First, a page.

1. Is it even possible to have your application forwarded without being a veteran?
2. What happens if none of the applicants that are forwarded to the hiring manager make the cut or decide to decline the position? Does this pool open back up or do they start the hiring process all over again?
3. Is there a way to have your application flagged to be forwarded to the hiring manager without being a veteran as they get preferential treatment.

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Profile Photo Scott Horvath

The process is pretty convoluted. I’m just a govy now, but in the past when I was in private industry, I was pretty put off by the whole process…especially since it took me four score and seven years to actually fill out all the needed information appropriately. Then after waiting for over a month in a company that was getting ready to close it’s doors…and not hearing anything in the way of “Sorry, no soup for you!”, I had to hit the headhunters and get a sub-contracting job to a gov’t contractor.

What a mess. If I had only known that I didn’t make the “cert,” I would’ve prepared myself much better. But this was back in the “dot com” bubble days.

Now that I’m just a govy I can definitely agree with Joe on this one. Read, read, and read. But also network with people in the government that you know. That’s always very helpful.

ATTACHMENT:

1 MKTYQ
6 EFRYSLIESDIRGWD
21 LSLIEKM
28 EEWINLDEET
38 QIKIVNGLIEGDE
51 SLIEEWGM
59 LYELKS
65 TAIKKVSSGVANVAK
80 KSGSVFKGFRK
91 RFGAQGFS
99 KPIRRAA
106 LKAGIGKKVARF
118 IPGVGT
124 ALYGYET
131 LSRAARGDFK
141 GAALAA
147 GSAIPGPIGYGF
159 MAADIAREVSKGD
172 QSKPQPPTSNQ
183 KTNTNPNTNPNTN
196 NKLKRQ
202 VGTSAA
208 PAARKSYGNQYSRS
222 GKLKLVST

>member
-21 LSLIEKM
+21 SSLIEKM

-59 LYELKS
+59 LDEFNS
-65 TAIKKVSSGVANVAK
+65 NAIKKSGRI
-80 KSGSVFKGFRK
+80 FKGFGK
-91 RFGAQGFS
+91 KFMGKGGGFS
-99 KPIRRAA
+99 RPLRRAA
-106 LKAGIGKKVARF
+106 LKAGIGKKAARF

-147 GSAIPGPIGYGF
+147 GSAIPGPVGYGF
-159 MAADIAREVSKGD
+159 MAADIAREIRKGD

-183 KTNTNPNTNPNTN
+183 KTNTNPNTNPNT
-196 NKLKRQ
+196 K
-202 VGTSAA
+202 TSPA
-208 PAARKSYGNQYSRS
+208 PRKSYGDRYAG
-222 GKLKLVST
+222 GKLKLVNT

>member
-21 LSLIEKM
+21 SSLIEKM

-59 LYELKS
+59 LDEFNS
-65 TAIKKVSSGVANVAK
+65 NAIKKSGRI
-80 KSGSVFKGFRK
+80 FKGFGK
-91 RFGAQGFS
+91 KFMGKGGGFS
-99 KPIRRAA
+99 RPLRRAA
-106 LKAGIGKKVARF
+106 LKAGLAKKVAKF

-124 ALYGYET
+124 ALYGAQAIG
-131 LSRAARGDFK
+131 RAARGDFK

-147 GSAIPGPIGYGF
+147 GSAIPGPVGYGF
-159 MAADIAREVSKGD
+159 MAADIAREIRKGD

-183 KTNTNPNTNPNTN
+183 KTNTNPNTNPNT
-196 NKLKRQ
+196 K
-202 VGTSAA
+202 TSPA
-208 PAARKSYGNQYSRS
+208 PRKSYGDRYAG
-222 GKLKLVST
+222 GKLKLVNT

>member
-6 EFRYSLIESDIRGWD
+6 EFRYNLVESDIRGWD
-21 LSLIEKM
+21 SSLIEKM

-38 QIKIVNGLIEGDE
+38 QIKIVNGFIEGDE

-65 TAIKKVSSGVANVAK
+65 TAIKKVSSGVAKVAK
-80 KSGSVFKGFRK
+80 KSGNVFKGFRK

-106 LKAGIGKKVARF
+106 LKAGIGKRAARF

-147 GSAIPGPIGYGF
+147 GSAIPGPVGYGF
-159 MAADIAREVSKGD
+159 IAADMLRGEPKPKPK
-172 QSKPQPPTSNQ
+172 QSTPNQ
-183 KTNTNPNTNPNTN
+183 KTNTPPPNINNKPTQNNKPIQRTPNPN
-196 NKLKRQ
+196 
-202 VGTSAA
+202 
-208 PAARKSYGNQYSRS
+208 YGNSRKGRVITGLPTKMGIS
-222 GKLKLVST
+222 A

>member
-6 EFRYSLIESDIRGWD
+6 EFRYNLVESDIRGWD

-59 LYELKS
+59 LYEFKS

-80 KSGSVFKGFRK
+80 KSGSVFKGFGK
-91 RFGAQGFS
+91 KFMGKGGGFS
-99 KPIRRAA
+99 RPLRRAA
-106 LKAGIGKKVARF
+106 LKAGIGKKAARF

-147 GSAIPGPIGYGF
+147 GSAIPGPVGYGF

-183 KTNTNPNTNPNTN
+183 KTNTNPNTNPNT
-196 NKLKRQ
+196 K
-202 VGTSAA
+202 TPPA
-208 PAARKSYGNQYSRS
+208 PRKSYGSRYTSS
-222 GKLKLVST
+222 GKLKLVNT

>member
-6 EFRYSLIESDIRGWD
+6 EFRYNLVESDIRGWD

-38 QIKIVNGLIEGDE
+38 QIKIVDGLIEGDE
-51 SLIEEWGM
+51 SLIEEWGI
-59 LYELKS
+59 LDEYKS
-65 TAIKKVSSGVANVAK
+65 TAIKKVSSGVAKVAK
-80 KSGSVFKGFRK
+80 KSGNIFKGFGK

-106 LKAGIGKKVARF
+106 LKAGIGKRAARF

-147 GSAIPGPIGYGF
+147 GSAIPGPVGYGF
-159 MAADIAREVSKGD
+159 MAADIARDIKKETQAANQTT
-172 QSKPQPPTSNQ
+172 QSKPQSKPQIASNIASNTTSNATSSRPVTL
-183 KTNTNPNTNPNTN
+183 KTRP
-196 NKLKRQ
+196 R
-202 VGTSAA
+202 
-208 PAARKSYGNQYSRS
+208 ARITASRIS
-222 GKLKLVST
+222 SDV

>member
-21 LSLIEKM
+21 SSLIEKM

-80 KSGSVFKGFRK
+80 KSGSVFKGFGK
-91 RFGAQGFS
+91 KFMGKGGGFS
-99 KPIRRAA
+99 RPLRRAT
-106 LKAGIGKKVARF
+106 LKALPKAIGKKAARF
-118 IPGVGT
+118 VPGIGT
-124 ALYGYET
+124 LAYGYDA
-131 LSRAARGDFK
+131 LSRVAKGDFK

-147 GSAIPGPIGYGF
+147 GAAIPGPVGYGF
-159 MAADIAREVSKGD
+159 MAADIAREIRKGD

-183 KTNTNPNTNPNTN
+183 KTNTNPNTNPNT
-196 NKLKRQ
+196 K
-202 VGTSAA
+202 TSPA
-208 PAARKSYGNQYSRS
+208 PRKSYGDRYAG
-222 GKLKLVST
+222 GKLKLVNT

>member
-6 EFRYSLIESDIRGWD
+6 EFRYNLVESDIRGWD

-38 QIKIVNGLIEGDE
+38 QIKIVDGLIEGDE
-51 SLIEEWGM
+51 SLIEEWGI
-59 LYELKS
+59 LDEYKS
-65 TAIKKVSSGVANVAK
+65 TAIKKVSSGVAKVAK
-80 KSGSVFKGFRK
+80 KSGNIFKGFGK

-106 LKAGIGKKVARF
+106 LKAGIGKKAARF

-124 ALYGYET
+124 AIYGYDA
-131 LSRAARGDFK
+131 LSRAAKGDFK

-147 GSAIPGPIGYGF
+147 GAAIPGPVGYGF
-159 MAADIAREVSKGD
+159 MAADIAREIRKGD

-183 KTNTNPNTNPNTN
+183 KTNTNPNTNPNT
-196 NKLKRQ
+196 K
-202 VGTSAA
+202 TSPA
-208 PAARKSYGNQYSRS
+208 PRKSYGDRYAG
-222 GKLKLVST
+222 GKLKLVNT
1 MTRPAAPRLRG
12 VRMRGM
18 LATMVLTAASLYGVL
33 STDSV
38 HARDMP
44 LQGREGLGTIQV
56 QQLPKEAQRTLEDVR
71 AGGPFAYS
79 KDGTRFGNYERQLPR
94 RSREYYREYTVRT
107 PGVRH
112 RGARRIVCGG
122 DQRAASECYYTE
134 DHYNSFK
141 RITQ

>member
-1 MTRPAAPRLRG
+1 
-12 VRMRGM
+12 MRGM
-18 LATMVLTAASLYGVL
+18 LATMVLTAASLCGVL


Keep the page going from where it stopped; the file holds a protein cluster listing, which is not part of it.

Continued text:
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Profile Photo Debra Fitzwater

Steve,

Great post and helpful information for starters. Don’t forget that there are consultants out here, such as myself, that offer one-on-one case management consulting services for federal job seekers. Unless you have the time to do your homework on this subject and commit in an almost full-time capacity, you should consult with an industry professional. There are so many nuances to the federal job application process, that it is almost imperative to seek a professional’s advice. If for nothing else than to network! Many consultants offer “FREE” consultations (I DO) to get folks on the right path.

Best of Luck to all seeking Federal Employment. You will not only need to follow Steve’s advice but you will need a little LUCK as well… I say 1 part luck and 1 part diligence!

Contact me at PreEmpt Career Solutions, LLC, if you are looking for another professional’s opinion on how to land a career in the federal sector.

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Profile Photo Jason Oleston

USAJOBS in specific and the application process in general are not that complicated, really…and when political leaders promise to make this process “easier”, I have to wonder if we would even want the sort of employees who cannot wind their way through the current maze.

The problems begin when the agency receives the applicant’s material. Often it can take months to find out whether or not you will be interviewed. For the currently unemployed, this is obviously too long.

Sillier still is the thought that eliminating KSAs will help at all. Most people cannot write a resume of any quality, so taking away the targeted questions the agency has carefully devised to weed out the unqualified or unsuitable will just make the whole process murkier and lengthier.